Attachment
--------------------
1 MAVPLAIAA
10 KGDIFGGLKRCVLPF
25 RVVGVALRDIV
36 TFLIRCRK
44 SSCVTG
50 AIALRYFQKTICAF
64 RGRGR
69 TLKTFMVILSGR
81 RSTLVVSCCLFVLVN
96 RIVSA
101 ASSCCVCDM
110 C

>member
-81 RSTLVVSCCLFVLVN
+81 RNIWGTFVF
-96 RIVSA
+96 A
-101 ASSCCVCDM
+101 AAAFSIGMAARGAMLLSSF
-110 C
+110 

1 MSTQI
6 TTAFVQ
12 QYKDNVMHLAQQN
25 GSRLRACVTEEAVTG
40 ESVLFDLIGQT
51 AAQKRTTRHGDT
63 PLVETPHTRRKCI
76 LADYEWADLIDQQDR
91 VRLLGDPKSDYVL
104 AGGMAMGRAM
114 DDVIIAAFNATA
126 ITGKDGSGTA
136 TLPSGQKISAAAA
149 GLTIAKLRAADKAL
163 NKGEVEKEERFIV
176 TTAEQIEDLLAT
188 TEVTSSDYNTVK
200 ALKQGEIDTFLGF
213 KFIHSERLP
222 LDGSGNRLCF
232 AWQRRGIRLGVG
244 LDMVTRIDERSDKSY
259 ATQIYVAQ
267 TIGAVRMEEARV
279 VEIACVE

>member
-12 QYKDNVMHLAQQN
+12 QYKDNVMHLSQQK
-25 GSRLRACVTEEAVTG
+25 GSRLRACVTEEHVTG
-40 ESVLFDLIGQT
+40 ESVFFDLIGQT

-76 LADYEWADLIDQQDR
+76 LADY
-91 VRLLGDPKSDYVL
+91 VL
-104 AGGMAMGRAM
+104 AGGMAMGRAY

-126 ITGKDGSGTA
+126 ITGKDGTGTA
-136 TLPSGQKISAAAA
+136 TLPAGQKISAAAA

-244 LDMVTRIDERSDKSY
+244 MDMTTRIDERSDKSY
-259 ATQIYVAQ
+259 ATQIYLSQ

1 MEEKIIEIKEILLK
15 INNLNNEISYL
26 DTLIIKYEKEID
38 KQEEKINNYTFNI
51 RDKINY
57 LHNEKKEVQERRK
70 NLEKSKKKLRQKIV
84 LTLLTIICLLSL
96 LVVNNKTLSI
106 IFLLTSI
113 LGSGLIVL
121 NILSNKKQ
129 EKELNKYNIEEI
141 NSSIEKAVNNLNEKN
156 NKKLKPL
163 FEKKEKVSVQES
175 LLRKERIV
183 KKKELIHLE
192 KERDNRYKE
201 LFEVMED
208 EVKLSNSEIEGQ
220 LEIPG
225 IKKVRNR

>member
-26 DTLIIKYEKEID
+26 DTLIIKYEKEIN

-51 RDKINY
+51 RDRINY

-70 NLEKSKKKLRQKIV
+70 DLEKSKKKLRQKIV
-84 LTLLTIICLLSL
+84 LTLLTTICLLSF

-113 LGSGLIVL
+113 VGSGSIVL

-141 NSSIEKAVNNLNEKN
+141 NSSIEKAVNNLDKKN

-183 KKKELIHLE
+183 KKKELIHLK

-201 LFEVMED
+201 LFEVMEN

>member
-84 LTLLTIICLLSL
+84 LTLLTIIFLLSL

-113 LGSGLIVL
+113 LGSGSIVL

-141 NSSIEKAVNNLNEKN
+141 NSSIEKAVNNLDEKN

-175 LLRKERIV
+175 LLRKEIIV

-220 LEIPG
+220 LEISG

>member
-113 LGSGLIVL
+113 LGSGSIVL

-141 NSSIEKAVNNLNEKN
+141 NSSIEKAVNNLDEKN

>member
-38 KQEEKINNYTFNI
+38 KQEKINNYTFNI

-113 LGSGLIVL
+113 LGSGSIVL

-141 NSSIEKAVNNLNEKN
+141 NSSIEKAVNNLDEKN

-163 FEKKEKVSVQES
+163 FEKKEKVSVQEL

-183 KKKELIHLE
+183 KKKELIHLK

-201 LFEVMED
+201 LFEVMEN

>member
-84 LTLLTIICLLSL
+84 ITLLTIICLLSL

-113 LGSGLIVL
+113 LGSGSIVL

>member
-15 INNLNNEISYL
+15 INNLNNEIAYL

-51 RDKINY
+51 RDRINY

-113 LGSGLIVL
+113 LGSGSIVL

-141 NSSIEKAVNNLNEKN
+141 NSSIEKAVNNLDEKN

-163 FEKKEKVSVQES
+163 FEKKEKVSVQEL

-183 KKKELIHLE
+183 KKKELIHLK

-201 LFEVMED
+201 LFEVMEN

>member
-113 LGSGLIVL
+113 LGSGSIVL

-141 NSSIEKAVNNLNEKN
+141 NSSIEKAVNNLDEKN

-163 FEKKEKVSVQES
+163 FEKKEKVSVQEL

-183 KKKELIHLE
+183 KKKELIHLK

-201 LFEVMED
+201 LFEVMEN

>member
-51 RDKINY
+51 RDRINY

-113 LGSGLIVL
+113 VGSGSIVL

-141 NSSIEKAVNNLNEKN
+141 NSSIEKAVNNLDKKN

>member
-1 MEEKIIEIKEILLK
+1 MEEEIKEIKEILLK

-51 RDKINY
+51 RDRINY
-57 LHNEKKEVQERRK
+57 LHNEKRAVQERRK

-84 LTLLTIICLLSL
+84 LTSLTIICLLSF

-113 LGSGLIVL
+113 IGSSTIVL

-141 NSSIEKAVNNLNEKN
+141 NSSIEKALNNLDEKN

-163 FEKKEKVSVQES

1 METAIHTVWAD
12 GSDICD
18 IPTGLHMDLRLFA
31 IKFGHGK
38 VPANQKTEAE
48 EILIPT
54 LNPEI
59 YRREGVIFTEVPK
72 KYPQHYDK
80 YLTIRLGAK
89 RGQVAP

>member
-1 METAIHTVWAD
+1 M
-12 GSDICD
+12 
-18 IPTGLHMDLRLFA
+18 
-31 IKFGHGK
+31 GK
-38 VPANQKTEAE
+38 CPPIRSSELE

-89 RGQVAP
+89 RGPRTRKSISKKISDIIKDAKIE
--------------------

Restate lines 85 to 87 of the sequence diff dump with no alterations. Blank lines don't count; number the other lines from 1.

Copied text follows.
183 KKKELIHLE
192 KERDNRYKE
201 LFEVMED